Press Conference – Canberra – Thursday 12 December 2013





SUBJECT/S: NBN Strategic Review

JASON CLARE: Another day, another broken promise. This is a day that the Government will rue for a very long time.

Today, the Government is breaking one of its biggest and most important promises.

It’s breaking its promise to provide everyone with access to the NBN by 2016. This is a government that’s barely been in office for three months, not even a hundred days yet and they are breaking promises left, right and centre. They’ve broken promises on debt, on boats, on education and now today on the NBN.

This is a betrayal, this is a broken promise that will hang like an albatross around Malcolm Turnbull’s neck.

Before the election, the Prime Minister said, people will remember this press conference with Sonny Bill Williams almost there, “Under the Coalition, by 2016…there will be minimum download speeds of 25 megabits… We will deliver a minimum of 25 megabits…by the end of our first term.”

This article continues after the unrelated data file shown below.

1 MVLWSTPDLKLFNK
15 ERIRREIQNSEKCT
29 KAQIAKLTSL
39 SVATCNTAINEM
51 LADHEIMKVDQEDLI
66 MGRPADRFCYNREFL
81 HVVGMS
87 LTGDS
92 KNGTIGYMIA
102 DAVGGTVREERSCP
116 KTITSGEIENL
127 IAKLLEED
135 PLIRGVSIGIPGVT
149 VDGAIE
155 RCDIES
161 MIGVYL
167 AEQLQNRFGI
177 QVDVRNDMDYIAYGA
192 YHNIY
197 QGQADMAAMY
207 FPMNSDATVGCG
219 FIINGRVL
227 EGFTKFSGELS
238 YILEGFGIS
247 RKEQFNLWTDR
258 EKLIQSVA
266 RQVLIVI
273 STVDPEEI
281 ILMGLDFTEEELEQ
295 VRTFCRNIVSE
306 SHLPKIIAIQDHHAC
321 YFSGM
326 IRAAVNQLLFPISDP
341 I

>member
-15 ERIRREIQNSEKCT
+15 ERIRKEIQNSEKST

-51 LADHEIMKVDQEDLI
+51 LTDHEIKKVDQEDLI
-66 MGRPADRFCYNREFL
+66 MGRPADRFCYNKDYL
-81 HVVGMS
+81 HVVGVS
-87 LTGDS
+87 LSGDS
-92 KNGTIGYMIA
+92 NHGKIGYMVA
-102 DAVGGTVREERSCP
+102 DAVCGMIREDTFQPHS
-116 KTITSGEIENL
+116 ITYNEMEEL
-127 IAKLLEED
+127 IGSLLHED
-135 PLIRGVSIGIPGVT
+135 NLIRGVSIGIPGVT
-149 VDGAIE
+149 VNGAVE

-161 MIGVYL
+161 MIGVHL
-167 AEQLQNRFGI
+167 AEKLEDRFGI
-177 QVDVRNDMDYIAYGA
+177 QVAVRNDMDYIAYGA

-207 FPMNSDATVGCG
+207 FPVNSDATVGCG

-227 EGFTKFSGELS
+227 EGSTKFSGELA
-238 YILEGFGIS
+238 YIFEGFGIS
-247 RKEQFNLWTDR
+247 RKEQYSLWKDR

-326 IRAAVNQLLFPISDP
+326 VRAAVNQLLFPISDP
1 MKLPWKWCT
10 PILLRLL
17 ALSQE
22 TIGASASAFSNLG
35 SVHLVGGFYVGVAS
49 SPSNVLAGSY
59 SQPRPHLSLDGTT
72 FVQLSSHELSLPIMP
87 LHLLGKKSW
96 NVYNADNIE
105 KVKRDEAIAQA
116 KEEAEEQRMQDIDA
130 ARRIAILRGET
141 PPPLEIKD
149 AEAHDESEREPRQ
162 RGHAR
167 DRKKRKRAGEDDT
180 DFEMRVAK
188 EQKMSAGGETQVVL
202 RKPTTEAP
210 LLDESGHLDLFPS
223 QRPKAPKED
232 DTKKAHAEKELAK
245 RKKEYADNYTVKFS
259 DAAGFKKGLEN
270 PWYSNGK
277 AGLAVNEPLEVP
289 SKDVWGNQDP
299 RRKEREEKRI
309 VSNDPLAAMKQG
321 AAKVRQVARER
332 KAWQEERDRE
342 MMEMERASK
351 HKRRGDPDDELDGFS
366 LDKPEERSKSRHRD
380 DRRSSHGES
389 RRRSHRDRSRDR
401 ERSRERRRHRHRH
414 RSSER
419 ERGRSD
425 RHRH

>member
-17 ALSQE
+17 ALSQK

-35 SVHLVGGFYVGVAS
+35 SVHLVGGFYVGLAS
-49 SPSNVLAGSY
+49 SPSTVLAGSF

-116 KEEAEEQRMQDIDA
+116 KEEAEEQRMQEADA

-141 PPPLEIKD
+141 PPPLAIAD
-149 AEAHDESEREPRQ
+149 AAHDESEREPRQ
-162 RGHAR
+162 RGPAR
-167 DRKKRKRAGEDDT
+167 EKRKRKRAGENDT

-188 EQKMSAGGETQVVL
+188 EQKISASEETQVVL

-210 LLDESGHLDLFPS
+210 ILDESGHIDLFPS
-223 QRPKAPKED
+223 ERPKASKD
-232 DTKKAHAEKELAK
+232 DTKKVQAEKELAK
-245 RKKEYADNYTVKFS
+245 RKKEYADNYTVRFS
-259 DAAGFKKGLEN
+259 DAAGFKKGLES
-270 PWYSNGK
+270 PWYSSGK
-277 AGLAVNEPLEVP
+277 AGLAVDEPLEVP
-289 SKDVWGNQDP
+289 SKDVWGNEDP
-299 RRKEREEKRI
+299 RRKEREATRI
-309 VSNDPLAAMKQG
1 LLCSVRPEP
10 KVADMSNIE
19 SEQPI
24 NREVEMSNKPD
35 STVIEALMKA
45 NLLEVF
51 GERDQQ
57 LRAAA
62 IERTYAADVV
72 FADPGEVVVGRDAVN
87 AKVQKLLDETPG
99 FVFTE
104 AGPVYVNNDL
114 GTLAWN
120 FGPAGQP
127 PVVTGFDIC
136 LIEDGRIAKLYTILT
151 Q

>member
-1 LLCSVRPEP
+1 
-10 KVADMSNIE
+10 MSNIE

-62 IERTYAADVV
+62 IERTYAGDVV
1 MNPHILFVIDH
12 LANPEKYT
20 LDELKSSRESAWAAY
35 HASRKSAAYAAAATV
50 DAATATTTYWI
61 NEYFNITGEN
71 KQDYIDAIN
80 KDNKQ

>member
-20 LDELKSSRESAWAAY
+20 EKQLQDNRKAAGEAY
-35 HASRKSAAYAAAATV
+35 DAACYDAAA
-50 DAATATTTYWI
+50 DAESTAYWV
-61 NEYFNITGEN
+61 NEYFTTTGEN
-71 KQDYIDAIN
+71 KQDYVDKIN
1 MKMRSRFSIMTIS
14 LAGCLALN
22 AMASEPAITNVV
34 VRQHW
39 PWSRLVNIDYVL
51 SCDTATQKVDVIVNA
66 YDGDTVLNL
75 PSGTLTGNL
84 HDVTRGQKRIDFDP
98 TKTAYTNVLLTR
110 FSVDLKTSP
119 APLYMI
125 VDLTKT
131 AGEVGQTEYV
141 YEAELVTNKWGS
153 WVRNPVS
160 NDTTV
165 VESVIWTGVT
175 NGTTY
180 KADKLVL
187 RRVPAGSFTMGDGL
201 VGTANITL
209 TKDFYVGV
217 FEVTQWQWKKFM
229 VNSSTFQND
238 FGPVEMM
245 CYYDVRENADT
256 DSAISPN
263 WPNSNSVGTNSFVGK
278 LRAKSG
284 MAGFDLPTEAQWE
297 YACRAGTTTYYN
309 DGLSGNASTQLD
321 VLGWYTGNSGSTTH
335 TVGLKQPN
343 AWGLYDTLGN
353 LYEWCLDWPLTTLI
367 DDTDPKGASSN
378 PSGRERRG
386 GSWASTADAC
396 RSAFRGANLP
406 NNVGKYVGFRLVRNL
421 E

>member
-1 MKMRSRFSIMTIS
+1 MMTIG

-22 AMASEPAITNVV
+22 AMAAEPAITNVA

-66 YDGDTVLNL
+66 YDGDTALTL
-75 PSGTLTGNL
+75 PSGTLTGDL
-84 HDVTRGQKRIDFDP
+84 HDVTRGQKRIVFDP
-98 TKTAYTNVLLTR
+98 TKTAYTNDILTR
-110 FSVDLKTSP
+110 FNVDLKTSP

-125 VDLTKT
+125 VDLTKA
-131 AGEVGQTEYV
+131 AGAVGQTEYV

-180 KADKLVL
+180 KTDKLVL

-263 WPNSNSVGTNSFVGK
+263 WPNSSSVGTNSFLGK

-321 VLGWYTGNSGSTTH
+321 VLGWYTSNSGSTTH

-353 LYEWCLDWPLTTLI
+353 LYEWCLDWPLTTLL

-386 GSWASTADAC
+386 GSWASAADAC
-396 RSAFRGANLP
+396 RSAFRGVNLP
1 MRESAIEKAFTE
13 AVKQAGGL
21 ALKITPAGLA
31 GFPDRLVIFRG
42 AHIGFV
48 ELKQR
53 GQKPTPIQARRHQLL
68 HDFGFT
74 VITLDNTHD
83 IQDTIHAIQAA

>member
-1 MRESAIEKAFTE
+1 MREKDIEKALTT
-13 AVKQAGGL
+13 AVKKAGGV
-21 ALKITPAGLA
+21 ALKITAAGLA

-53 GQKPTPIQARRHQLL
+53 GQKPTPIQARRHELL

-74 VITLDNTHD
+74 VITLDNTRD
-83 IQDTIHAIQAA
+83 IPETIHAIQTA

Today the Government is breaking that promise.

Before the election, they said they would be a Government of no excuses. Today they are coming up with the worst of all excuses to break this promise.

Before the election they said there’d be no surprises, well this is an awful surprise just before Christmas for people around the country who they were going to get the NBN by the end of 2016.

The Prime Minister said just after he was elected:

“I don’t intend on making promises that I won’t keep”

Well he’s just broken a whopper. He’s just broken one of the biggest and most important promises that he made during the election campaign.

And what does all this mean? Breaking promises after less than a hundred days, on debt, on boats, on education and now on the NBN. It means nothing this government says is worth two bob.

Today I am going to release the truth.

Today I am releasing the real Strategic Review into the government’s second rate NBN.